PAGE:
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Simmons, N. R.

Posted by MarthaCrossSargent 
Simmons, N. R.
March 14, 2007 10:30PM
HISTORY OF FAYETTE COUNTY KENTUCKY, by Robert Peter, ed. by William H.
Perrin, O. L. Baskin Co., Chicago, 1882. Reprinted by Southern
Historical Press, Easley, SC, 1979.
page 772
N. R. SIMMONS, physician and farmer, Athens, is directly descended,
paternally, from Virginia stock.
His great-grandfather, by the maternal line, Peter Pattric, was a native
of Ireland, from which country he came to America and settled first in
Maryland, but subsequently removed to Kentucky, when the rare beauty and
promising fertility of this region was yet attracting the hardy pioneers
who reclaimed the land from forest wildness, and began to make it a
paradise, fruitful and lovely beyond anything their most ardent hoped or
liveliest imaginings could picture.
He was one of the settlers on the Indian frontier, who became a martyr to
energy and enterprise, and a victim to aboriginal rage and rapacity.
Being taken a prisoner by a war party of Indians, he was made the sport of
their ferocious revels, tortured and taunted, and, when welcome death
lingeringly liberated the brave spirit from the cruelly lacerated body,
his heart was cut out and set upon a pointed stick, in token of the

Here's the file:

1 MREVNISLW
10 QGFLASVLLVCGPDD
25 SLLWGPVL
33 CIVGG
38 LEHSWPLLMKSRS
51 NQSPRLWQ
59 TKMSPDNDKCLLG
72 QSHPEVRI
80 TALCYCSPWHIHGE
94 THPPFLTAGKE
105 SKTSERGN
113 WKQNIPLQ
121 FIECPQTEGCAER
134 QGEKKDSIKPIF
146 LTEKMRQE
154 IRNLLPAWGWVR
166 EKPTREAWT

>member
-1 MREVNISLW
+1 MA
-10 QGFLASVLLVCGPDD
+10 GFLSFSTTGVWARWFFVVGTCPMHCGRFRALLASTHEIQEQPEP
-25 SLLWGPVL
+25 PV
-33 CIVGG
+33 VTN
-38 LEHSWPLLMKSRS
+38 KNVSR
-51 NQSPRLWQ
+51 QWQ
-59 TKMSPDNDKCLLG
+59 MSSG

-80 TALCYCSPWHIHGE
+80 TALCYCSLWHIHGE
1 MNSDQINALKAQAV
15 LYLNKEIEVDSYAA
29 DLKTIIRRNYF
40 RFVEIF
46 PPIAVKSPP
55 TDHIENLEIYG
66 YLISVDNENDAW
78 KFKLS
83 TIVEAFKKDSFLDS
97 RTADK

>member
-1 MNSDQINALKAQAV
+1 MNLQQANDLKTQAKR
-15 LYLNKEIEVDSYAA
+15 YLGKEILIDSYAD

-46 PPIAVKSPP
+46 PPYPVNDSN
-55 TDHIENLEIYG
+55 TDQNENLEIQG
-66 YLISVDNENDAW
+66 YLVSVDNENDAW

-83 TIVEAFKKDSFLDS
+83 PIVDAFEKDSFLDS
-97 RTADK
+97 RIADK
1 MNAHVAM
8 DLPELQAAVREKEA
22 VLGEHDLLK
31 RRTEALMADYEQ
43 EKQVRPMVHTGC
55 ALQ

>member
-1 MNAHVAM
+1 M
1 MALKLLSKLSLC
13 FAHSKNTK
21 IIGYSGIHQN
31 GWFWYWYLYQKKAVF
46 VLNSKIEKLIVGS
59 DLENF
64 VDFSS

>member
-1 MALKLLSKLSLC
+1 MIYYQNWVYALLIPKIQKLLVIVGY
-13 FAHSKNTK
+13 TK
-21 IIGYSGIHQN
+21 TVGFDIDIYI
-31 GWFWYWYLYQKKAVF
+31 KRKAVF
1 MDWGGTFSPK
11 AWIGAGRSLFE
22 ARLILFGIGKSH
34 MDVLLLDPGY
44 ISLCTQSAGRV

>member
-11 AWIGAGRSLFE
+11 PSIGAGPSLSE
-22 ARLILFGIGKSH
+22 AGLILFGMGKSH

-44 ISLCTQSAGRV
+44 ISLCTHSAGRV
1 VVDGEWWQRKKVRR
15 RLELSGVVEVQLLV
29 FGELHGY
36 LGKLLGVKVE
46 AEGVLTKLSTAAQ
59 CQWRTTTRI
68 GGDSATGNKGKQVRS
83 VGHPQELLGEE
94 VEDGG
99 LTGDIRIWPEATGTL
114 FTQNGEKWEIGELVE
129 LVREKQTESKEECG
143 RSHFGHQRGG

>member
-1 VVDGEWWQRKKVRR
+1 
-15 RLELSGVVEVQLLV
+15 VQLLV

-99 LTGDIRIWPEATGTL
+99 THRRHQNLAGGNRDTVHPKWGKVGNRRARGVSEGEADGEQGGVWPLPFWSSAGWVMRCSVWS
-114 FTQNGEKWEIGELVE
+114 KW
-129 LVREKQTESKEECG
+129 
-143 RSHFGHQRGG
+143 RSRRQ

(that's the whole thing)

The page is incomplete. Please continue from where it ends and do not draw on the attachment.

respect which his courage and endurance had inspired in the minds of his
dusky captors and fiendish murderers.
His wife, Millie (Rentch) Pattric, long lived to mourn her hero departed,
and died in this State at the age of ninety-one years.
Dr. Simmons' father, Greenberry, and is mother, Susan (Rentch) Simmons,
were both Kentuckians, born, he in 1801, she in 1806.
The father died in 1851, being killed by the accidental discharge of a gun;
the mother is still living, a resident of Nelson County, where our subject
was born.
He graduated at Long Island Medical College in 1864, and began the regular
practice of his profession in the following year, at Bardstown, Ky., where
he was married, December, 1865, to Jennie, daughter of James and Mary F.
(Blackwell) Pettit, the latter a daughter of Gen. Armstead Blackwell, still
a distinguished resident of Winchester.
The Pettit family is well known in connection with the hardships and heroism
of the early settlement of Fayette County, in which the name is deservedly
Dr. Simmons remained in Bardstown till 1877, when he came to Fayette County,
where he has since continued in practice.
He also devotes a part of his energies to the care of the homestead farm
of his father-in-law, whereon he resides, and which, under his judicious
management, is cultivated with pardonable pride and deserved profit.
He is a Master of Masonic Lodge, No. 445, at Athens, and a Ruling Elder of
the Presbyterian Church at Salem, Clark County.
He has two sons: James P., aged fifteen, and Greenberry, aged thirteen years.
Simmons Pattric Rentch Blackwell Pettit
VA MD Nelson-KY Clark-KY

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